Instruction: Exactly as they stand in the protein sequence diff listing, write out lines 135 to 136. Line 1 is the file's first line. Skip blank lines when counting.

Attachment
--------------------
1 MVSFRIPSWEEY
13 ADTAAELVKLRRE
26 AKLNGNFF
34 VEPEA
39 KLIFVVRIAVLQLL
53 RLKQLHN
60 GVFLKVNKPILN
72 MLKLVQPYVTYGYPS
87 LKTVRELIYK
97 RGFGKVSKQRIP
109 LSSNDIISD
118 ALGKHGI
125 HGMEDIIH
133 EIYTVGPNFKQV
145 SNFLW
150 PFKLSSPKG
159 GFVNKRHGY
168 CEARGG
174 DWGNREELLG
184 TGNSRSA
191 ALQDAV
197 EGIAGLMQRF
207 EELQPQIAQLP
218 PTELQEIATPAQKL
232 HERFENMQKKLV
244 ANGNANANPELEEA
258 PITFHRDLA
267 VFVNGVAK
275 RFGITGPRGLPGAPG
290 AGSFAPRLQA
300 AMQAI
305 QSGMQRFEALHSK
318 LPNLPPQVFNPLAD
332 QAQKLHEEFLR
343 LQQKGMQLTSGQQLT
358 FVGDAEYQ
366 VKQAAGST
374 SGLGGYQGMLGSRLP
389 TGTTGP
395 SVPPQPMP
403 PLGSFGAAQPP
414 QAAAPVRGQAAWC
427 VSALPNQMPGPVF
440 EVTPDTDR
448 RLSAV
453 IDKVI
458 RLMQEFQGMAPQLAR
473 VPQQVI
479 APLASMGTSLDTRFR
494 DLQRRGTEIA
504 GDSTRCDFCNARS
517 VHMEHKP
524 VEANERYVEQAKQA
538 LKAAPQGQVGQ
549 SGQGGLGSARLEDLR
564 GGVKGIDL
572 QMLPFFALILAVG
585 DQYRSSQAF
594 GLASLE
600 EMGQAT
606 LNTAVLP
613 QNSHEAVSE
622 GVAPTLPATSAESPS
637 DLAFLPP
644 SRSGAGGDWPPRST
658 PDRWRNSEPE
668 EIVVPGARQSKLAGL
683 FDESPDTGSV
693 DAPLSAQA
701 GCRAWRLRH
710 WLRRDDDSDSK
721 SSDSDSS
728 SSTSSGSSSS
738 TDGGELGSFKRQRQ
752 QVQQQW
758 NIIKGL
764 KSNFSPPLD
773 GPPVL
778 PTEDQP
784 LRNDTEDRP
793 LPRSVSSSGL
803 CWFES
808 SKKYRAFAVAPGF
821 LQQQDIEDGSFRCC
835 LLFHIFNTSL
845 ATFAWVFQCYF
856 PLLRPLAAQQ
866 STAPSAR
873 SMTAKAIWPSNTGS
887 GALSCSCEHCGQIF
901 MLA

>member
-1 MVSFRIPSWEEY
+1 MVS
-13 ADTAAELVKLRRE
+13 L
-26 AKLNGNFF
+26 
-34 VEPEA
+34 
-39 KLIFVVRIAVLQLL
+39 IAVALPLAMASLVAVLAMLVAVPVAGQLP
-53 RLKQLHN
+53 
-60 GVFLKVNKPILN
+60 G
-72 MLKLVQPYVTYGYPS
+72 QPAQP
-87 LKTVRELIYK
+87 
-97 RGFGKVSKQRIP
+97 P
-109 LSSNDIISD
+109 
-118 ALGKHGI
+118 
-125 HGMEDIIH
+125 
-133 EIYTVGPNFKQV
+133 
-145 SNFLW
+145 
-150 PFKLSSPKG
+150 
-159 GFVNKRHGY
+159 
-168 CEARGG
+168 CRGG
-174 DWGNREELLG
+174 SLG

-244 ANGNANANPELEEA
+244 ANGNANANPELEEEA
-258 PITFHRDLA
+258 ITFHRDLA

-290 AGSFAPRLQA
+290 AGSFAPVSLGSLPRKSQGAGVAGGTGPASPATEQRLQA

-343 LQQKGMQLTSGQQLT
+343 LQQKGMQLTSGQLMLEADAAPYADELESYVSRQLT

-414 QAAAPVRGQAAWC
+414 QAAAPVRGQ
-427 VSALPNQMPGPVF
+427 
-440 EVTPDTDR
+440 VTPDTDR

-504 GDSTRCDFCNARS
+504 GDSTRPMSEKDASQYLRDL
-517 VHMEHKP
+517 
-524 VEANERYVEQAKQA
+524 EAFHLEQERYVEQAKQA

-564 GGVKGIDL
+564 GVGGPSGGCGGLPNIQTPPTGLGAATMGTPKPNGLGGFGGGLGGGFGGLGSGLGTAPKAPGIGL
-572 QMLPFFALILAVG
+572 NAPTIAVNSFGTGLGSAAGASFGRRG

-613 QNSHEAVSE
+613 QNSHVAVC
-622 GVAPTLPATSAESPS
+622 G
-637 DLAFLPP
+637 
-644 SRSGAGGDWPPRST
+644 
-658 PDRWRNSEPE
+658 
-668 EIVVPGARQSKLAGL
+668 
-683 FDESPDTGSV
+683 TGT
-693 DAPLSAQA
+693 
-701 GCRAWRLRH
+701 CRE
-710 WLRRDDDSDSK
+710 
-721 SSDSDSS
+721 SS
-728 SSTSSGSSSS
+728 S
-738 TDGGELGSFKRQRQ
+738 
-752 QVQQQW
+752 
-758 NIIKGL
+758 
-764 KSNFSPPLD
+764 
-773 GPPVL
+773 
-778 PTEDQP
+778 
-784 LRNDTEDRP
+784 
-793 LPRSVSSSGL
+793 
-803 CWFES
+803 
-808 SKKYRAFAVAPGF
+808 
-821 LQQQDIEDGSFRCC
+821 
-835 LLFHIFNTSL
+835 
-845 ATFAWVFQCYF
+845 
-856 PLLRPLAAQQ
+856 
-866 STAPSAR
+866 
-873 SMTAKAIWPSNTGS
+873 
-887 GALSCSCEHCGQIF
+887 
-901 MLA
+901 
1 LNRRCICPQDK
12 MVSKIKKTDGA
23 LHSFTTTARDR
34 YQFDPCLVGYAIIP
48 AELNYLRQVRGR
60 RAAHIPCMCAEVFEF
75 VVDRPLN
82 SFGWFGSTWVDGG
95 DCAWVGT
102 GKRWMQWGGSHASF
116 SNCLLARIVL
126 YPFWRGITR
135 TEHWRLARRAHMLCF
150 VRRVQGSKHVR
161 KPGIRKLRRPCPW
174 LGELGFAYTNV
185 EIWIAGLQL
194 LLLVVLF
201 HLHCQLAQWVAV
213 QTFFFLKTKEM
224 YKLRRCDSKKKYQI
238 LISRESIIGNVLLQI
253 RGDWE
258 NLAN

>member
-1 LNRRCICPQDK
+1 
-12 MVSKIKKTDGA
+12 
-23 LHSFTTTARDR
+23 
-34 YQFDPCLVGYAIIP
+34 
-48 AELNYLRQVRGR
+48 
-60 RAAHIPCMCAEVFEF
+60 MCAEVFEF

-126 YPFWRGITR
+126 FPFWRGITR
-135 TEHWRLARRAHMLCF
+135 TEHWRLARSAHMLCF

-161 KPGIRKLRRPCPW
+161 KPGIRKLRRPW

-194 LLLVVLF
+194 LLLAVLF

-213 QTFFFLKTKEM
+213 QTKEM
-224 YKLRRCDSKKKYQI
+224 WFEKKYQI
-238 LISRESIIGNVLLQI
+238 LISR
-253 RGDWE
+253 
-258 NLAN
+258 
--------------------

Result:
-290 AGSFAPRLQA
+290 AGSFAPVSLGSLPRKSQGAGVAGGTGPASPATEQRLQA